Rio Tinto’s has been involved with the On the Tip of the Toes Foundation’s Double Challenge of the Two Marios since its inception, and this year marks the 15th edition. The expedition on the ice of Lac Saint-Jean is one of the organisation’s major activities to raise funds to allow young people with cancer to experience the benefits of a therapeutic adventure.
For Jean-Charles Fortin, General Manager of the On the Tip of the Toes Foundation, the partnership with Rio Tinto is a perfect fit. Rio Tinto employees have been naturally drawn to the Double Challenge of the Two Marios ever since its inception, and they have acted as true ambassadors of the cause.
“We would like to express our gratitude and appreciation both to the company and its people,” he said. “Rio Tinto has always believed in us, and it always returns to support our organisation.”
In addition the major corporate donation, the Double Challenge of the Two Marios counts on the extensive participation of Rio Tinto Employees. “When it’s their first crossing, many people are initially interested in the athletic aspect of the challenge. Then they return because the cause is close to their hearts.”
For three days, the participants face the elements as they cross the ice of Lac Saint Jean on skis or snowshoes. It is an enriching experience that brings people together.
“Like the young people diagnosed with cancer, they are called upon to push themselves and step out of their comfort zone,” said Fortin. “We want them to experience something similar to what these youth people go through. This helps them recognise the power of our tool (therapeutic interventions through nature and adventure) for themselves and see how it impacts them.”
In the weeks that follow, participants feel a deep sense of pride and accomplishment. “They become aware of the importance of this gesture in changing the lives of young people with cancer.”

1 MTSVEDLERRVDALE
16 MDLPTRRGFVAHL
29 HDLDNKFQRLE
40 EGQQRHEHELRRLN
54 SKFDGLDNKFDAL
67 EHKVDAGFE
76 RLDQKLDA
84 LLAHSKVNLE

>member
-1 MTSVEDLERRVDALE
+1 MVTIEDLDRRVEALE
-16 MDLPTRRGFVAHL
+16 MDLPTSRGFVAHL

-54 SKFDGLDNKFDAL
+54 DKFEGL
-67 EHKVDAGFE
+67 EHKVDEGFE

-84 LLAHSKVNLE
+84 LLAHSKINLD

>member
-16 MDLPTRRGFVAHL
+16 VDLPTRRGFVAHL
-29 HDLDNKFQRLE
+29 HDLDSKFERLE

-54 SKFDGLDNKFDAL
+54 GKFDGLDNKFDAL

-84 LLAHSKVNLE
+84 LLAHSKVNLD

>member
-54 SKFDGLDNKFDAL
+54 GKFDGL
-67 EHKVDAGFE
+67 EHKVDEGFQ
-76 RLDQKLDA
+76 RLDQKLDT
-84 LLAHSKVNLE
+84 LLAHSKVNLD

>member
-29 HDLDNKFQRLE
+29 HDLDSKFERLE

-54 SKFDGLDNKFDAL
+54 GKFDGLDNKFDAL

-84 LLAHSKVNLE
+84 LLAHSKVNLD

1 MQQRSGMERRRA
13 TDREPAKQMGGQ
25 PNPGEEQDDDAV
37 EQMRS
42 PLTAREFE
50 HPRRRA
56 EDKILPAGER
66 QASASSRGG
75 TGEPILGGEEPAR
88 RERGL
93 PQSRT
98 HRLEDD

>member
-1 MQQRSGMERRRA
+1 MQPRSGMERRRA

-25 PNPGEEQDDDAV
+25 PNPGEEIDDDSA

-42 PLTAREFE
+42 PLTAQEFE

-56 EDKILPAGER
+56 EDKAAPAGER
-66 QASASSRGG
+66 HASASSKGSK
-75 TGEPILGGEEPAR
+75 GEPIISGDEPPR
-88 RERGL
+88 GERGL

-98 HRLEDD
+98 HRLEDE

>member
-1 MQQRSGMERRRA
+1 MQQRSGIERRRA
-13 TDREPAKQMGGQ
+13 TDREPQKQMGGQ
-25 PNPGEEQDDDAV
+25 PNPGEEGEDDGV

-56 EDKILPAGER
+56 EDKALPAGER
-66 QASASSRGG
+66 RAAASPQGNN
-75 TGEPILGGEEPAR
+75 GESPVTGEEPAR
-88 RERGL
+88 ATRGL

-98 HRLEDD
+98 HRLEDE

Considerable Benefits for Young People with Cancer
The On the Tip of the Toes Foundation supports young people with cancer by giving them the chance to take part in a therapeutic adventure.
“Our involvement with the young people is not limited to the expedition, which is the culmination of the intervention program,” Fortin explained. “We are with them before and after the expedition, for a period of between eight and ten months.”
The young people derive many benefits from participating in the program. For one thing, it is an opportunity for them to feel understood and listened to by peers who are going through a similar ordeal.
“There have been several studies on the psychological impact of therapeutic intervention through nature and adventure revealing that it has a positive effect on autonomy, self-confidence and self-esteem and fosters quality relationships,” said Fortin. “It’s undeniable—it works! We’re making a real difference in the lives of young people with cancer and their families, who are also affected. Rio Tinto is doing a lot for these young people. It is contributing in a big way.”